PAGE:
Can a portable dehumidifier work for a whole house?

A portable dehumidifier can work for a whole house up to 2,000 square feet or more if the unit has large enough capacity and is placed in an area with sufficient circulation. An average home typically requires a 30- to 50-pint portable unit, depending on the location and humidity level.

Permanent dehumidifiers are more efficient for dehumidifying a whole house.

How long do dehumidifiers last?

A well-maintained whole-house dehumidifier lasts 5 to 10 years on average. A portable dehumidifier lasts 3 to 5 years. Dehumidifier life depends on the quality, environment, and usage. Dehumidifiers in muggy climates typically have shorter lifespans since they must work harder.

What size dehumidifier do I need?

Choose a dehumidifier size based on the space's square footage and humidity level. Homes in wet climates require a higher capacity dehumidifier than those with low-to-moderate humidity. A high-capacity, duct-mounted, whole-house dehumidifier is not typically necessary for homes under 2,000 square feet.

What size dehumidifier do I need?
Humidity level Capacity (pints per day) by square footage
300 – 500 SF 700 – 1,000 SF 1,500 – 2,500+ SF
50% – 60% (Feels damp) 1 – 10 20 – 40 40 – 50
60% –70% (Very damp, musty) 20 – 30 30 – 50 50 – 60
70% – 80% (Noticeable condensation) 40 – 50 50 – 60 60 - 70
80% – 100% (Very wet; mold risk) 50 – 60 60 – 70 70 – 100+

Choose a capacity on the higher end if:

  • Multiple people live in the space.
  • The space has multiple doors and windows.
  • The space has a washer and dryer nearby.

How much energy does a dehumidifier use?

A dehumidifier uses 300 to 700 watts per hour, depending on its size. Larger capacity units use more energy. Still, they dehumidify the air faster and are typically more efficient over the long term.

Dehumidifier energy usage
Pints per day Average watts per hour Amps (at 120V)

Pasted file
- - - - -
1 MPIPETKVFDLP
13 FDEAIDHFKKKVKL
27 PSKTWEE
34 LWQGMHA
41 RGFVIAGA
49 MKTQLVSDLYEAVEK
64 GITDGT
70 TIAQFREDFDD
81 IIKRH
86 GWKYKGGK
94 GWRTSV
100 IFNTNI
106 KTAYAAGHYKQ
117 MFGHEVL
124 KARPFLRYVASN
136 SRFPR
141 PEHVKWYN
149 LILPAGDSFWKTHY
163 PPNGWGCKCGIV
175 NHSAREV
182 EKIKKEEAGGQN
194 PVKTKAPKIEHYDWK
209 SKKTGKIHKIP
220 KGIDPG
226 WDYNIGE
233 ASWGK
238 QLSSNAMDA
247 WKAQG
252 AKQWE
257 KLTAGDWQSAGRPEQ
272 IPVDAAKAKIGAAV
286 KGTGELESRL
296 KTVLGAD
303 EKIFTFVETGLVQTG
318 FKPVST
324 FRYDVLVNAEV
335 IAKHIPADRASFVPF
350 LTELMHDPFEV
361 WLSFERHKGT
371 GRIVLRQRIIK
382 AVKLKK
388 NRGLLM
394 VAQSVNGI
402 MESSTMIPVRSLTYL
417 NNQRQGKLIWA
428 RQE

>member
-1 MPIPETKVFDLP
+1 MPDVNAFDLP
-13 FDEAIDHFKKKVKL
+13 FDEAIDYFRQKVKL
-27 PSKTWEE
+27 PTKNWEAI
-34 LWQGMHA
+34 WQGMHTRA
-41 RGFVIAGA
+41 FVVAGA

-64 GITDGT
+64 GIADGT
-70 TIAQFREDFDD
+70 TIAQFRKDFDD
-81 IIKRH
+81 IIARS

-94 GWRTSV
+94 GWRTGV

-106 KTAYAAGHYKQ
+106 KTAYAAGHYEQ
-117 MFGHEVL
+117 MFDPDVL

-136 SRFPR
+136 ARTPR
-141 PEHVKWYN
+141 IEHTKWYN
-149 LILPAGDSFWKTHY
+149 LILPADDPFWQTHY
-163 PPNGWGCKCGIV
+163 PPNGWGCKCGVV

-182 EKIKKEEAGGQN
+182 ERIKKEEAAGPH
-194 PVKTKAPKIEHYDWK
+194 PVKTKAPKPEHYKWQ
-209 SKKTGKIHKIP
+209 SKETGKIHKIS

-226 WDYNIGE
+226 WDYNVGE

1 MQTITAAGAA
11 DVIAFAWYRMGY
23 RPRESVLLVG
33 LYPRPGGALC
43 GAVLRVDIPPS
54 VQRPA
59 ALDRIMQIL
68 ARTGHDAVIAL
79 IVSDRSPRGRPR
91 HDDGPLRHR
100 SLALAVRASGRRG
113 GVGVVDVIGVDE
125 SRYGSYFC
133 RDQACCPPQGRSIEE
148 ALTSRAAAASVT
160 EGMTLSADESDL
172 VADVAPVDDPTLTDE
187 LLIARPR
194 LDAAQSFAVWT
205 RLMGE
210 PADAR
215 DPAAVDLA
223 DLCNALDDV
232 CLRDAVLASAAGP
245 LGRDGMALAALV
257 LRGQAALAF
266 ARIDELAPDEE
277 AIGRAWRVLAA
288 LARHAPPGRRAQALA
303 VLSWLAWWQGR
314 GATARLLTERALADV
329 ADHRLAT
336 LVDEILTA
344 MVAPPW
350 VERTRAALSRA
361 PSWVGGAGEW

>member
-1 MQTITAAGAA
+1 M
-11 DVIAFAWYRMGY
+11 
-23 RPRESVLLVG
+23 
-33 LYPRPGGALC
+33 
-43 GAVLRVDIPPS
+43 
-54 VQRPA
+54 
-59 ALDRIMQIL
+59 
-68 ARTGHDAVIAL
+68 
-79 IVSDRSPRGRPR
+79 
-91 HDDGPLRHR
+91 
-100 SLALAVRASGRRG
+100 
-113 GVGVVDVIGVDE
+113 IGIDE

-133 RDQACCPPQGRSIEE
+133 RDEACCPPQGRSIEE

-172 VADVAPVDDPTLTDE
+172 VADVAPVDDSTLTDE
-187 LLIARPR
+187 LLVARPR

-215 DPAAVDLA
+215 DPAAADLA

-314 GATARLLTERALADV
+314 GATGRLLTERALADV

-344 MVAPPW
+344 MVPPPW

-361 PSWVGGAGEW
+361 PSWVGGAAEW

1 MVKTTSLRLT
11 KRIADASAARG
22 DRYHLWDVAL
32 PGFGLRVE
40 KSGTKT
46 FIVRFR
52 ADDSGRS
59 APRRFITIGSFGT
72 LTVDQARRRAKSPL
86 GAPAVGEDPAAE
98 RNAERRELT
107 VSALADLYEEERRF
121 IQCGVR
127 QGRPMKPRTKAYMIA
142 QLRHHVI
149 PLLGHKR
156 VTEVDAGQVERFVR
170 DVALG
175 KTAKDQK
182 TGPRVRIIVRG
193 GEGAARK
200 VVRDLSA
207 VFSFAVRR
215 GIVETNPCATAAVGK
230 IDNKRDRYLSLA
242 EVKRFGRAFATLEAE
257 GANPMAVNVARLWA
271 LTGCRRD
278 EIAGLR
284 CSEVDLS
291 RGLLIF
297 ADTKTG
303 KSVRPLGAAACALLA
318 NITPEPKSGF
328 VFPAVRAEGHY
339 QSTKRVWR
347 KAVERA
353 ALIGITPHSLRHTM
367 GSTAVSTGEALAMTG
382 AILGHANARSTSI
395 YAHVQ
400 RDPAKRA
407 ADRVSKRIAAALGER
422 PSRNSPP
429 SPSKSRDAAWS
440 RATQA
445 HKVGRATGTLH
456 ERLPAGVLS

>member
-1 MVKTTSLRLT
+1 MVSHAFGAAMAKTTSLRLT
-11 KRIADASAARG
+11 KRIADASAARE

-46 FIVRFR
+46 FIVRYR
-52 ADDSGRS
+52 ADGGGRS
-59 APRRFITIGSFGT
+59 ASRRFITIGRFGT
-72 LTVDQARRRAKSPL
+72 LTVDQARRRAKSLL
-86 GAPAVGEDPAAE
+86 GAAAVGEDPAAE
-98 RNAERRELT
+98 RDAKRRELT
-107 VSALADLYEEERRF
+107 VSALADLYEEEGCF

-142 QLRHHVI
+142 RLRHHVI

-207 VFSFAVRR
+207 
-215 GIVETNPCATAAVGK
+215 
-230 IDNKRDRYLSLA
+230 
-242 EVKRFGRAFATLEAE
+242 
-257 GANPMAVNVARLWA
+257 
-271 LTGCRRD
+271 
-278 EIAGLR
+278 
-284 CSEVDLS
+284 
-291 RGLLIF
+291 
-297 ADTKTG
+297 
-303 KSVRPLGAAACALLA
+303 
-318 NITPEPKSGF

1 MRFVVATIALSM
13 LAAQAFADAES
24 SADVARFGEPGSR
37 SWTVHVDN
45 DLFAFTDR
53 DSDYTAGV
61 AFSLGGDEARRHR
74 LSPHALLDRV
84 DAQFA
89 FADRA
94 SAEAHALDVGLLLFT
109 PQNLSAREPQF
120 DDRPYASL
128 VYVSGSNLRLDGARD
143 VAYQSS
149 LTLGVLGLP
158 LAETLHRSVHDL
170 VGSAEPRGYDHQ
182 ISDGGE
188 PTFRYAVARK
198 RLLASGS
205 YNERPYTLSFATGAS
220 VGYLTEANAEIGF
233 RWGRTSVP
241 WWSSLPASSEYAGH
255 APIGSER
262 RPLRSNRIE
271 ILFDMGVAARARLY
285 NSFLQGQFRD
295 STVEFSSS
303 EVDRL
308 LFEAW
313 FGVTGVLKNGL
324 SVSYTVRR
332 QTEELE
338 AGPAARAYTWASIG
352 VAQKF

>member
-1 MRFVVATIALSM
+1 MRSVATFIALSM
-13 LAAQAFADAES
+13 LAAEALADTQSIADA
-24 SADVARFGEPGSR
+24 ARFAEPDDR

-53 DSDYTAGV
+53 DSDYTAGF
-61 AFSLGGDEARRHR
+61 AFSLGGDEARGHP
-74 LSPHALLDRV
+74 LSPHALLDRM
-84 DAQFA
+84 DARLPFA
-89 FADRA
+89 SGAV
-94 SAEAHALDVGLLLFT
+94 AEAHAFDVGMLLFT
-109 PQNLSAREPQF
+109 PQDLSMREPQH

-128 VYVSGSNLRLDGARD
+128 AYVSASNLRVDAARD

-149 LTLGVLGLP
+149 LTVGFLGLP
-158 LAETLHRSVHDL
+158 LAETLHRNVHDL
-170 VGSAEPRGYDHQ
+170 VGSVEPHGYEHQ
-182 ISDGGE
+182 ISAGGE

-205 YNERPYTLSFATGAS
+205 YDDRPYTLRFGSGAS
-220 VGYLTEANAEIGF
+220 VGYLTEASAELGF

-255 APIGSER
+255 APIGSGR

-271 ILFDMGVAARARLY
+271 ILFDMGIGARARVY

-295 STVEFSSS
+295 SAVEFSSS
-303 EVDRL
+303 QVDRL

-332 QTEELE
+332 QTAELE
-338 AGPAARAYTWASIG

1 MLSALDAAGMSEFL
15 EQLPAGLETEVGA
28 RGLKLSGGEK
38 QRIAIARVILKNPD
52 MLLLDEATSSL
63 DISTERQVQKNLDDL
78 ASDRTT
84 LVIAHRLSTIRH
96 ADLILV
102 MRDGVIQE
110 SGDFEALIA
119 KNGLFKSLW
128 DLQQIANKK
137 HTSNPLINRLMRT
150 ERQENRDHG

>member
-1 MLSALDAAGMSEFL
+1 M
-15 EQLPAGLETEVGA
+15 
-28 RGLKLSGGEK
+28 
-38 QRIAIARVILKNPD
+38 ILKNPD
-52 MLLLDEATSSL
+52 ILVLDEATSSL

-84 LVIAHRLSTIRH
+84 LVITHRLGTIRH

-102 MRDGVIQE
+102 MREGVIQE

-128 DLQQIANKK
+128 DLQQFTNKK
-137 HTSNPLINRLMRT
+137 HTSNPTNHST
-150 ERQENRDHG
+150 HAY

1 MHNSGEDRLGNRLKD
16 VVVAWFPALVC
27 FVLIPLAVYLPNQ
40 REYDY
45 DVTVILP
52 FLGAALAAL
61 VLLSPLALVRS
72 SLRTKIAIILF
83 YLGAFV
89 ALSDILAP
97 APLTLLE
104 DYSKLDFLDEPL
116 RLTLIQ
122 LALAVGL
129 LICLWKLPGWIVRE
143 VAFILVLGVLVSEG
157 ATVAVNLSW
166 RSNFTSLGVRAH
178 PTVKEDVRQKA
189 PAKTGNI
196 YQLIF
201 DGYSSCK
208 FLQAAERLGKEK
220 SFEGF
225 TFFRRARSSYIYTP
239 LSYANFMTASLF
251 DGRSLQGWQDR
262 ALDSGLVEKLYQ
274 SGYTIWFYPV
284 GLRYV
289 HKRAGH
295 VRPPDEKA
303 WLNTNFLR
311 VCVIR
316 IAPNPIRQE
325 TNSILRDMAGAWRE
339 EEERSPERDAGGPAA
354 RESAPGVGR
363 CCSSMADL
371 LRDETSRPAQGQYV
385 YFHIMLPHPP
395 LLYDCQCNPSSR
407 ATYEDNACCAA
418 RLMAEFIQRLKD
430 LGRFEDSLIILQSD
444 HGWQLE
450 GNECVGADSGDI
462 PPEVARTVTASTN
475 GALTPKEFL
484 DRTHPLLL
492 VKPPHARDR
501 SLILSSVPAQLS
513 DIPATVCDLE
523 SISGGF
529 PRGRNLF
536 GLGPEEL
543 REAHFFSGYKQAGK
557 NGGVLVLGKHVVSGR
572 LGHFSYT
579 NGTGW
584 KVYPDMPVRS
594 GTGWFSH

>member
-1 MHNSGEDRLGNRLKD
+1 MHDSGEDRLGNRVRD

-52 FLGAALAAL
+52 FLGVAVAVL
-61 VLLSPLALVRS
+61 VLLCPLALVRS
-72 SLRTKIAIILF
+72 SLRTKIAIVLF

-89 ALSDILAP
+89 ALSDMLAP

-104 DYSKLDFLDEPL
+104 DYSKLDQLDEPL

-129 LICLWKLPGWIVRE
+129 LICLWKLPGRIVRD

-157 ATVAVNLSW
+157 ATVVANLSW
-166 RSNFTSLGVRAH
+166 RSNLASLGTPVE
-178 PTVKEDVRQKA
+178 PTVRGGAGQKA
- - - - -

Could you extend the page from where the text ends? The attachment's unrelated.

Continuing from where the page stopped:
30 300 – 500 2.5 – 4.2
50 500 – 600 4.7 – 5.0
70 600 – 700 5.0 – 5.8

Do you need a dehumidifier if you have central air conditioning?

A dehumidifier is helpful if the home feels humid when the central air conditioning is set to 72° F or lower. Homes in muggy climates typically need a dehumidifier. Desert homes and homes in the northern U.S. don't usually require a dehumidifier because the air is already dry enough.

  • An improperly sized AC unit that cools the house too quickly may cause uncomfortable humidity levels.
  • The EPA recommends an indoor relative humidity between 30% and 50%.
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Hiring a dehumidifier installer

Before hiring an AC technician to install a dehumidifier:

  • Get at least three estimates to compare.
  • Look for a NATE-certified technician with experience installing whole-house, crawl space, or basement dehumidifiers.
  • Browse their reviews on HomeGuide, Google, and the Better Business Bureau (BBB).
  • Select companies that are insured, bonded, and have been in business for more than five years.
  • Ask for references.
  • Avoid selecting the lowest quote as quality may suffer.
  • Get a detailed estimate, contract, and warranty in writing before the work begins.
  • Never pay in full before the project starts. Use a payment plan instead for work completed.

Questions to ask

  • Are you licensed, bonded, and insured?
  • What experience do you have installing dehumidifiers?
  • What type of dehumidifier do you recommend for my home, and why?
  • How long will the installation take?
  • Is there a warranty, and if so, what does it include?
  • What is and is not included in the estimate?
  • What additional costs should I expect?
  • What permits do I need, and will you obtain them?
  • What do you charge for an annual maintenance check?
  • How often do you recommend changing the filter?
  • How do the dehumidifier controls work?